Defending US Open champion Naomi Osaka has ruled out repeating her sudden withdrawal from the French Open in the future, saying she would have handled the dispute differently if given the chance.
Roland Garros, a four-time Grand Slam winner and New York’s third title winner, walked out after leaving an interview with reporters, saying her mental health was a problem.
When he was fined and warned that he could face more punishment for similar violations in the future, Osaka withdrew from the tournament and left Wimbledon, a move that has left world-class players in a state of shock. Global awareness of the challenges was raised.
The 23-year-old Japanese star told reporters in a room on Friday that she would work differently if she found herself in the same situation again.
“I think I’ve done a lot wrong at the moment,” Osaka said Friday. “But I’m also the kind of person who’s too much at the moment, like I’ll say or do whatever I feel like. I don’t necessarily think it’s a bad thing.
“I think there are a lot of things I’ve learned to do better. Of course, I don’t think it will be the same again. It’s going to be a big deal.”
Osaka, who finished third in the final Grand Slam event of the year starting on Monday, said he was happy instead of asking questions on audio and video monitors.
“It definitely feels good to see this person,” Osaka said. “Sitting in front of the screen is really annoying. Maybe that’s why I feel so nervous. But talking to a human feels better.”
Osaka, who lit the bouquet at the opening ceremony of the Tokyo Olympics, has played only once since, losing their second match in Cincinnati last week.
“I know I haven’t played that many matches. I know I haven’t even reached the quarterfinals,” Osaka said.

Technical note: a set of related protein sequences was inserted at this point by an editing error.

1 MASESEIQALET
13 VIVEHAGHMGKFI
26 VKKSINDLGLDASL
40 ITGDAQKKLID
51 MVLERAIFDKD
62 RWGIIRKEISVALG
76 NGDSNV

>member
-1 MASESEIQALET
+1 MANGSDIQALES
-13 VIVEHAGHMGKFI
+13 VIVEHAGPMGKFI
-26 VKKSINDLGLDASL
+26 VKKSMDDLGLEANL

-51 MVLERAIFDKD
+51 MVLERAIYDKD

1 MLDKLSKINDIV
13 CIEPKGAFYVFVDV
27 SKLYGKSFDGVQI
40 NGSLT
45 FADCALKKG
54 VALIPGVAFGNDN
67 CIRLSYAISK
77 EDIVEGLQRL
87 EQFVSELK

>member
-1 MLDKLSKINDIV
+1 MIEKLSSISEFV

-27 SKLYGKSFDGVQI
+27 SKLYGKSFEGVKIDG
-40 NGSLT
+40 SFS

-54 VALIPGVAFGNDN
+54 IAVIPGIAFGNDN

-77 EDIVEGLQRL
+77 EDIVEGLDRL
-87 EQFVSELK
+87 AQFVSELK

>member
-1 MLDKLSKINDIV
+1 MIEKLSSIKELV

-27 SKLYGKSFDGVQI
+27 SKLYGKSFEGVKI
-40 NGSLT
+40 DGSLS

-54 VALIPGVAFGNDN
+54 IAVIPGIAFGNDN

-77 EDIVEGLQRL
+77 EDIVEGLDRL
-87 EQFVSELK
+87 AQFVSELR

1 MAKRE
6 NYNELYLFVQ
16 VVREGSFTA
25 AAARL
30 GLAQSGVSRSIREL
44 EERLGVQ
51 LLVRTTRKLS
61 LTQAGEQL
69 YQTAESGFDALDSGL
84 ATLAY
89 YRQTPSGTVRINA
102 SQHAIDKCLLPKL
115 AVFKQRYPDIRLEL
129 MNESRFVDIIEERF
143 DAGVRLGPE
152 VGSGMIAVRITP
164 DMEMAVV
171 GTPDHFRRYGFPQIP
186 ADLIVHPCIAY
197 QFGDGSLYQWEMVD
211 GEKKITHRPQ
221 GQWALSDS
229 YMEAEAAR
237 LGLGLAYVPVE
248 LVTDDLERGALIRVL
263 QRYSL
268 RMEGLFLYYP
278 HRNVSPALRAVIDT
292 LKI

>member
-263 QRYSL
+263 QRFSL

“I’m very happy with my game. I hope it works.”
Osaka says that when he sees his play, he has to make people feel different about him, which may be one of the factors that led to the ban on spectators at the US Open last year due to Cove 19. Once done, a full-fledged mob was allowed.
“It would definitely feel a little different,” Osaka said. “I don’t really know how to explain it, but I had to overcome the feeling in people’s eyes that it was a little different from me.” “It simply came to our notice then.
“It may make me feel a little nervous. But the first round always makes me feel a little nervous. Maybe I can just attribute it to that. I think I’m in a situation where I’ll find out.” “
Osaka said she would like to see the court as a refuge from out-of-court worries, but she does not.
“It would be nice if this line was for me, but no. I’m the kind of person where everything is the same,” Osaka said.
“You could see it earlier in my career. If something wasn’t right in my personal life, you could see it in my game.
“It would be great if I could draw that line and become like a robot Superman who can go to court, just focus on tennis.
“But no, I’m the type that focuses on everything at once.